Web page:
Losing The Y Chromosome Might Be Physically Dangerous, Leading To Heart Failure

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According to a new research, the aging cycle may cause the Y chromosome to be destroyed, increasing the chance of cardiovascular failure as well as heart disease.

Men have one X & one Y chromosome, whereas most women carry two X chromosomes. In addition, the Y chromosomes of many men begin to disappear from the body’s cell types as they grow older.

Only in 2014, after decades of studying the phenomenon, did researchers discover that men who have lost their Y chromosomes tend to live shorter lives. There is now evidence that Y chromosomes are associated with cancer and Alzheimer’s disease, as well as other aging-related diseases. This loss has remained a mystery, though, since it’s not clear whether it’s only a byproduct of aging like creases or gray hair.

Y chromosome removal did not provide an acute impact on the younger mice, but they deteriorated over time and died at a younger age than mice with Y chromosomes intact. Fibrosis, an affliction in which scar tissue accumulates in the heart, was more common, as was a more rapid deterioration in heart performance as a result of the induced myocardial failure. A medication that prevents heart scarring was capable of restoring much of the mice’s lost cardiac function.

A massive collection based on genetic information from 500,000 people in the United Kingdom was evaluated by experts. More than 40 percent of white blood cells in males with Y-chromosome loss were shown to have an elevated risk of cardiac disease mortality, along with a two or threefold jump in the chance of death from congestive cardiac insufficiency or heart disease in comparison with men who had not shed their Y chromosomes. To put it another way, individuals who had suffered the largest loss of Y chromosomes had the highest chance of dying from heart disease.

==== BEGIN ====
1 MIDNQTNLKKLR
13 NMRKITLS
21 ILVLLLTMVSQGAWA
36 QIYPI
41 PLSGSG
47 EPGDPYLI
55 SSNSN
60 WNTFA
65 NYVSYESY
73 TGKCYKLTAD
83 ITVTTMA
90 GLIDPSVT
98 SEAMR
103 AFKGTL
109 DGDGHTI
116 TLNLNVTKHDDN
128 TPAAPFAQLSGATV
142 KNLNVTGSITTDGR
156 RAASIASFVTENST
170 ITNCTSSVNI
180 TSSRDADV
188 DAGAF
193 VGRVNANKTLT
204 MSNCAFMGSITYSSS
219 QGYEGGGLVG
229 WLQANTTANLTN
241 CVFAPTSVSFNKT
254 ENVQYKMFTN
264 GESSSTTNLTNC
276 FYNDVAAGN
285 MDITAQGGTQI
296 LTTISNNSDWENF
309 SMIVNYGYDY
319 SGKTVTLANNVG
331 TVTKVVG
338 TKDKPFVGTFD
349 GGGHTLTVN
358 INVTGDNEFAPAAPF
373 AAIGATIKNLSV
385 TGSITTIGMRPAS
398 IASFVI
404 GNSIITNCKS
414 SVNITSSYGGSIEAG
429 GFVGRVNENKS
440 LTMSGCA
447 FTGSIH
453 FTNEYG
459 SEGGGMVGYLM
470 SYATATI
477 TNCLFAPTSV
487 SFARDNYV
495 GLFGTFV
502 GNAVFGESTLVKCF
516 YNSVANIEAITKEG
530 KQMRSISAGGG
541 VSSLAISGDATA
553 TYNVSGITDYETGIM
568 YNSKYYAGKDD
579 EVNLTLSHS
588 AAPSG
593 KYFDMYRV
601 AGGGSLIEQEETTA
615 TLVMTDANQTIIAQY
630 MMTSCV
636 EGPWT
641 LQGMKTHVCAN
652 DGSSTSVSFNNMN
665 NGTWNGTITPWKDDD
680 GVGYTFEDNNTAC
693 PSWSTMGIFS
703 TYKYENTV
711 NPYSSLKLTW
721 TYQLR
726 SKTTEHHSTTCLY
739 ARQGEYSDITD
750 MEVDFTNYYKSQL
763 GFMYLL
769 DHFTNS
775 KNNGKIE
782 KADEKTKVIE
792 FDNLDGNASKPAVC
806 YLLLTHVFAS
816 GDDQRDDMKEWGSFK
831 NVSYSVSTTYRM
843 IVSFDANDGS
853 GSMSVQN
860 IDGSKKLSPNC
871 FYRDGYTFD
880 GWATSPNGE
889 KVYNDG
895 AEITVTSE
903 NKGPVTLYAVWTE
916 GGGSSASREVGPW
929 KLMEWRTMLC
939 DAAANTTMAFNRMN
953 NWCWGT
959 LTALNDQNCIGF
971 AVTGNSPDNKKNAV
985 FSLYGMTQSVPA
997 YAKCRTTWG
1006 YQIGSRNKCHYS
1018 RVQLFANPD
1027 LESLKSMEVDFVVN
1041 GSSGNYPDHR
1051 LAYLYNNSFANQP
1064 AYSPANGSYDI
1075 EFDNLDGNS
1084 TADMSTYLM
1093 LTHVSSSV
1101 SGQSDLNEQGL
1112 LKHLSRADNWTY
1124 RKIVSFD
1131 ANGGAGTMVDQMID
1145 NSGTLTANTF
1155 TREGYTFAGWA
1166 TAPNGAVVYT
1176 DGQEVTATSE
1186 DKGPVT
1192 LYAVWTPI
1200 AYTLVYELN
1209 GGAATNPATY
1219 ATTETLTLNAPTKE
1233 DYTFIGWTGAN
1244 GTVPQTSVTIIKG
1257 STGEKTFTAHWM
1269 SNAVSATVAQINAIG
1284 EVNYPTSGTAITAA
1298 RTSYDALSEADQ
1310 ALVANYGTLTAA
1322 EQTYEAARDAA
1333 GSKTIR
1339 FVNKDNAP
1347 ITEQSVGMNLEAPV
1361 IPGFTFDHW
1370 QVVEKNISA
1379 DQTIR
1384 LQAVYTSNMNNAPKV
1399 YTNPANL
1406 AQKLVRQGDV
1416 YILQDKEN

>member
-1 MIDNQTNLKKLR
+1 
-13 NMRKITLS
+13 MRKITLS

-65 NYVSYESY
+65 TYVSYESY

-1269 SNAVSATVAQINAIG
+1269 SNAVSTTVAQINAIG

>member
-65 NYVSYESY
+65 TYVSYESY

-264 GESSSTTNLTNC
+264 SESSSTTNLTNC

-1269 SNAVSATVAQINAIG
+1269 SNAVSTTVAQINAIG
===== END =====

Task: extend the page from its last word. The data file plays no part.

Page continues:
Y chromosome decrease was found to cause scar tissue in the kidneys as well as lungs and even an increase in the frequency of cognitive decline in older mice.

William Reid
A science writer through and through, William Reid’s first starting working on offline local newspapers. An obsessive fascination with all things science/health blossomed from a hobby into a career. Before hopping over to Optic Flux, William worked as a freelancer for many online tech publications including ScienceWorld, JoyStiq and Digg. William serves as our lead science and health reporter.